sta·tus ep·i·lep·ti·cus

(stā'tŭs ep-i-lep'ti-kŭs)
Repeated seizure, or a seizure prolonged for at least 30 minutes; may be convulsive (tonic-clonic), nonconvulsive (absence or complex partial), partial (epilepsia partialis continuans), or subclinical (electrographic status epilepticus).

status epilepticus

A repeated sequence of major epileptic seizures (grand mal) without recovery of consciousness between attacks. The condition is dangerous and may prove fatal unless controlled. Diazepam or more powerful drugs are given by intravenous injection.

sta·tus ep·i·lep·ti·cus

(stā'tŭs ep-i-lep'ti-kŭs)
Repeated seizures or a seizure of at least 30 minutes.

status

[L.] condition, state.

status asthmaticus
asthmatic crisis; a sudden, intense and continuous asthmatic attack with dyspnea, gagging and cyanosis. May be seen in feline bronchial asthma.
status epilepticus
rapid succession of epileptic spasms without intervals of consciousness; brain damage may result.
status spongiosum
see spongy degeneration.
References in periodicals archive ?
Twenty patients with the diagnosis of refractory status epilepticus (RSE) were included in the study.
Patient Age Gender Etiology number 1 39 M Viral meningoencephalitis 2 72 M Cardiac arrest 3 82 F Prolonged hypoxemia due to pneumonia 4 53 M Viral encephalitis Patient Diagnosis EEG findings number 1 Status Burst suppression epilepticus 2 Postanoxic Burst suppression encephalopathy 3 Postanoxic Burst suppression encephalopathy 4 Status epilepticus Burst suppression Patient Antiepileptic number medications 1 Midazolam IV * 2 None 3 Midazolam IV * 4 Midazolam IV * M: male; F: female; IV *: intravenous continuous infusion.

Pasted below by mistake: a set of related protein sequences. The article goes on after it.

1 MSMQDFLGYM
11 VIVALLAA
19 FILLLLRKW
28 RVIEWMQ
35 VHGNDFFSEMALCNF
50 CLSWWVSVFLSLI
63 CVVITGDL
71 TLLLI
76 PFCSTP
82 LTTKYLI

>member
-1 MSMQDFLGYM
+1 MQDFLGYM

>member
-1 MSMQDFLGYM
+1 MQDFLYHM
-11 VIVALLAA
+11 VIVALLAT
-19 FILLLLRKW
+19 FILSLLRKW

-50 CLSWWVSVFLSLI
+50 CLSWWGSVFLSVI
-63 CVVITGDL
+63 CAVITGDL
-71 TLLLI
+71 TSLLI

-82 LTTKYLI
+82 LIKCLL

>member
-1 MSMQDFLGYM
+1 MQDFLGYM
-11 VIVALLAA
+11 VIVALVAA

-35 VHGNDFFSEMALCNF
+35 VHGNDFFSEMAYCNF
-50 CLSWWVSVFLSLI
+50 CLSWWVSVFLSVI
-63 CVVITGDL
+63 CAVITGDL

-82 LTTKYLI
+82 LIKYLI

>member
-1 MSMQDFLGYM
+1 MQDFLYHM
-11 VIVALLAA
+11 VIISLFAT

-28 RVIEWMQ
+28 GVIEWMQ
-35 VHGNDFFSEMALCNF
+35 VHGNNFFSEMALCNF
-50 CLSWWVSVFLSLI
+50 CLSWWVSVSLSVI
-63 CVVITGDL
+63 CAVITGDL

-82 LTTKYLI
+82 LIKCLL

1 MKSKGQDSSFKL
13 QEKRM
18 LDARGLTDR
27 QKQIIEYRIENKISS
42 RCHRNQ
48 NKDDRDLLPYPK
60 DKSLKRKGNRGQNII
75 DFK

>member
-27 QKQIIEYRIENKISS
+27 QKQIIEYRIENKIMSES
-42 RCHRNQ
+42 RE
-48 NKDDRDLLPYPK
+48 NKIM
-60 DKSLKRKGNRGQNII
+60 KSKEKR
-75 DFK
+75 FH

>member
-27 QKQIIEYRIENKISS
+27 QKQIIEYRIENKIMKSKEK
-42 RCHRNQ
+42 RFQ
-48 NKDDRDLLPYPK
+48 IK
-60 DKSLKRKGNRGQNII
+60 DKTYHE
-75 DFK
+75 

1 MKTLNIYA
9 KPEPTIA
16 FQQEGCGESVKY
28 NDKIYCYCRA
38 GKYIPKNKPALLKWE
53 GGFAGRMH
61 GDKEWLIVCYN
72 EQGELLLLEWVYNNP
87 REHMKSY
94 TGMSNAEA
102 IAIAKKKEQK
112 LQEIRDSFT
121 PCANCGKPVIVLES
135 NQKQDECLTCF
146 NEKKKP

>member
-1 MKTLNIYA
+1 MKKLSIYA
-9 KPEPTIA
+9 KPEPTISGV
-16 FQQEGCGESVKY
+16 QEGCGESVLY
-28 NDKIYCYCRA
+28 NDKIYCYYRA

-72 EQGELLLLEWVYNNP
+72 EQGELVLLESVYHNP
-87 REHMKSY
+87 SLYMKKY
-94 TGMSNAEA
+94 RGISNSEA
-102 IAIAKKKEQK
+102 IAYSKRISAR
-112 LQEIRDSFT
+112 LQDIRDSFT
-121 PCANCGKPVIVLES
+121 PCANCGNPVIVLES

El caso reportado por nosotros puede considerarse el primero en las Americas con afectacion a nivel del sistema nervioso central, con una evolucion mas complicada y dificil resolucion del status epilepticus.
Acute seizure status epilepticus and traumatic brain injuries were the most common reasons for PICU admissions in USA.
In the United States the Febrile Status Epilepticus Study (FEBSTAT) demonstrated significant diversity, not only in home therapy for those with recurrent events but by emergency services for initial treatment of SE.
The primary efficacy outcome was cessation of status epilepticus by 10 minutes with no recurrence by 30 minutes.
Practice parameter: Diagnostic assessment of the child with status epilepticus (an evidence-based review): Report of the Quality Standards Subcommittee of the American Academy of Neurology and the Practice Committee of the Child Neurology Society.
A diagnosis of complex partial status epilepticus was reported according to the EEG recording (Fig.
When combining the results of the 4 years of the study, the causes of death in the HIV-positive patients included meningitis (58%), strokes (14%), space-occupying lesions (8%), status epilepticus (7%) and PML (5%) (Fig.
In animal studies, inducing status epilepticus in an otherwise healthy animal can cause them to become epileptic.
Status epilepticus causes necrotic damage in the mediodorsal nucleus of the thalamus in immature rats.
Current concepts in neurology: management of status epilepticus.